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teacher_tim

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Message Posted: Sep 4, 2013 2:43:23 PM

My students are looking at rhetorical techniques, ways of speaking and writing to influence others to your point of view. They know the Big Three: Ethos, Logos, and Pathos. They are becoming familiar with specific techniques, like repetition, parallelism, elevated language, anecdote, etc. In the not distant future, they will have to find "something" to analyze for these elements and their effect on the reader. We analyzed the Declaration of Independence and Walt Whitman poetry with the idea that "independence" is a common theme.

I am looking for your ideas of the best websites to use for finding articles and opinions. I don't care if it is conservative or liberal, as long as it has articles promoting a certain viewpoint using rhetoric. The students will analyze the article they choose for rhetorical devices and their effect on a reader. They also have to paraphrase it for the rest of the class.

Just list your favorite places to find such information. Hopefully, we will get a wide range of viewpoints and topics this way. If you want to classify your favorites, feel free to do so.

Thanks in advance, Tim
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sgm4law
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Message Posted: Sep 9, 2013 8:13:39 AM

Personally, in terms of blogs, I enjoy the writing on Balkinization and The Volokh Conspiracy, although both tend to veer from persuasive writing, and both are focused on legal issues. Volokh is written with a non-legally trained audience in mind, however.
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teacher_tim
Champion Author Maryland

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Message Posted: Sep 8, 2013 9:33:05 PM

Thanks Steve!
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SemiSteve
Champion Author Tampa

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Message Posted: Sep 6, 2013 10:48:34 AM

More liberal ones:

"In These Times"

"The Washington Spectator"

"Hightower Lowdown"
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teacher_tim
Champion Author Maryland

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Message Posted: Sep 6, 2013 10:33:38 AM

Thanks, Norm!
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RNorm
Champion Author San Bernardino

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Message Posted: Sep 5, 2013 4:47:54 PM

Tim, "The Nation" has excellent writing from a liberal perspective; "The Weekly Standard, the same, but from a conservative perspective...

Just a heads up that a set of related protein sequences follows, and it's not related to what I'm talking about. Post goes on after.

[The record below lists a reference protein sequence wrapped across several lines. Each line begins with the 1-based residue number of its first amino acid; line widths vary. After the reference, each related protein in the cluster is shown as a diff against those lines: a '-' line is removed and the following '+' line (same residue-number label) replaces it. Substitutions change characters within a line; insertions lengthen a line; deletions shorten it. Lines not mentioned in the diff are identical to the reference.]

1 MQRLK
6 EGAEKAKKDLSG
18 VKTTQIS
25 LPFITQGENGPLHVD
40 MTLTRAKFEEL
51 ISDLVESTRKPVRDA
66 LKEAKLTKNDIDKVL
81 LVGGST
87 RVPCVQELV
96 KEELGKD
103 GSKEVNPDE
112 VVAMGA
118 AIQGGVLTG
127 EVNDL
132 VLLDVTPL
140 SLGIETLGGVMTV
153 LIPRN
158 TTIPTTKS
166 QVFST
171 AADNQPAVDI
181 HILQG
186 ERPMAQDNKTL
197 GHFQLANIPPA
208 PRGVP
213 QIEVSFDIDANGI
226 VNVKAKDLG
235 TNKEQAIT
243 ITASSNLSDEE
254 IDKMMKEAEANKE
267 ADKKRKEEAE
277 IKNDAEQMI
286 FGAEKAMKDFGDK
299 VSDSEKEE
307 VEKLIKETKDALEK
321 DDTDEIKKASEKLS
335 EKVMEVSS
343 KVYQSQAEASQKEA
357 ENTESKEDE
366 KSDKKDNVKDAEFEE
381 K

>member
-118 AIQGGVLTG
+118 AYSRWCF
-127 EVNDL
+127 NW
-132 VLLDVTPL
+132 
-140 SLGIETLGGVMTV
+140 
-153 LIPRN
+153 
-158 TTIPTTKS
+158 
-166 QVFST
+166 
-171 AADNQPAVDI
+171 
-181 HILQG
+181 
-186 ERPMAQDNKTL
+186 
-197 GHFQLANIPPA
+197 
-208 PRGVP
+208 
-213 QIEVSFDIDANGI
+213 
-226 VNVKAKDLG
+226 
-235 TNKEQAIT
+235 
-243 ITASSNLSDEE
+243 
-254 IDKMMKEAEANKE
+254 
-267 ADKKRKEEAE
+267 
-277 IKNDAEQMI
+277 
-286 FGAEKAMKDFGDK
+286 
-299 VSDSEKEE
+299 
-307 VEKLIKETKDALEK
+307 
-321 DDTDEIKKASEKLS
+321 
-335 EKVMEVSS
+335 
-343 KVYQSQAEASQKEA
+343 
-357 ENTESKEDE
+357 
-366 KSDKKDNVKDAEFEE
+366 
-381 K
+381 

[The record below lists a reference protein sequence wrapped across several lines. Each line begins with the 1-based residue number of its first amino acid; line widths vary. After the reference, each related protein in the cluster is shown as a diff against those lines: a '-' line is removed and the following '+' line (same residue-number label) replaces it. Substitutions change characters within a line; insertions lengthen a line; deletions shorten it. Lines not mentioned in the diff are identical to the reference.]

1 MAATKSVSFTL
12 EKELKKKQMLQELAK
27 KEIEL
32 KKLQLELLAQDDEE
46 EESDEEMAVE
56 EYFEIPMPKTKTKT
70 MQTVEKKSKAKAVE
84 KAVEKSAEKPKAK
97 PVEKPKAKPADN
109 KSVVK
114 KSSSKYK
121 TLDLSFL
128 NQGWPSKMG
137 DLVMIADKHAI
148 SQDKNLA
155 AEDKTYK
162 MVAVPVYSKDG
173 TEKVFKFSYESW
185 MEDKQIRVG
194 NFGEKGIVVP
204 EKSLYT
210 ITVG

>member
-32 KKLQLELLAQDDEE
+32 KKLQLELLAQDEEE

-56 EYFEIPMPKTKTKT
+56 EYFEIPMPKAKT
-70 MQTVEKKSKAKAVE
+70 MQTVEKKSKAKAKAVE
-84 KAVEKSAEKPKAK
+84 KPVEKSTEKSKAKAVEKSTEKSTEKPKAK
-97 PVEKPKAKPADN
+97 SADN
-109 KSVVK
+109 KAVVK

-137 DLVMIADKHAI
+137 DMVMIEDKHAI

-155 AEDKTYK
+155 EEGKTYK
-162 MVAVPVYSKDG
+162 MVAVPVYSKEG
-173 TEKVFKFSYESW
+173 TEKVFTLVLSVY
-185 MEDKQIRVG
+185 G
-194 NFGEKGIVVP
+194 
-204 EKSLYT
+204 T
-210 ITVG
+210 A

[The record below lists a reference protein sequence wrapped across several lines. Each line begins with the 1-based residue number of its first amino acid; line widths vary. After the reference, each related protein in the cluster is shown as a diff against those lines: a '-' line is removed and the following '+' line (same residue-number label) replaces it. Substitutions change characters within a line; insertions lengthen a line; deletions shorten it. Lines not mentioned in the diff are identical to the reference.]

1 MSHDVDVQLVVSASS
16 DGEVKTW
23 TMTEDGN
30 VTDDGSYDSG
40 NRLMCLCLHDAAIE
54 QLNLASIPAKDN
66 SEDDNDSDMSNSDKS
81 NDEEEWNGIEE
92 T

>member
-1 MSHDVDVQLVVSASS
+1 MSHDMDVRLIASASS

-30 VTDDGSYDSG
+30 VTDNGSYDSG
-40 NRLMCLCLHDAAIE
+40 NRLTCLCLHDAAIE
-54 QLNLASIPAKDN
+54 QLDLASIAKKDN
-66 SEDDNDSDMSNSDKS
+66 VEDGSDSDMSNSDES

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teacher_tim
Champion Author Maryland

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Message Posted: Sep 5, 2013 4:36:54 PM

OK, I'll post what I have so far and you can just copy and paste, adding on your favorites.

Townhall, Huffington Post, Real Clear Politics, Mother Jones, The Grist, Salon, Heritage Foundation, WBAL shows w/C4 and Derek Hunter...
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nstrdnvstr
Champion Author Twin Cities

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Message Posted: Sep 4, 2013 5:21:39 PM

There is realclearpolitics.com. They link to a diverse group of opinions. They also have realclear history, realclear sports, realclear science, realclear energy and many others.
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teacher_tim
Champion Author Maryland

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Message Posted: Sep 4, 2013 3:12:21 PM

Wikipedia tries to print bias alerts when it is obvious or an extremely polarizing topic. I'm more interested in sites that take a specific stand, Steve. I know that you have used Mother Jones and The Grist in the past. I would consider those to be left leaning. Sites like Townhall and Heritage Foundation are right leaning. All use different rhetorical devices to "persuade" readers that they are correct or to follow their lead on an issue. The article from Mother Jones against fracking started with an anecdote about a house cracking during an earthquake [using pathos with the man choking up thinking of his wife being killed], then switched to ethos by using the report of two USGS geologists. The idea was to persuade the reader to be against fracking. A more right leaning source interviewed both state and federal officials and USGS officials actually in Oklahoma who stated that the severe Oklahoma earthquake was natural and that fracking causes much less severe tremors, not major earthquakes on faultlines. That article used both ethos and logos to persuade the reader.

[Edited by: teacher_tim at 9/4/2013 3:14:25 PM EST]
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SemiSteve
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Message Posted: Sep 4, 2013 3:03:02 PM

Wikipedia is the first site that comes to mind.
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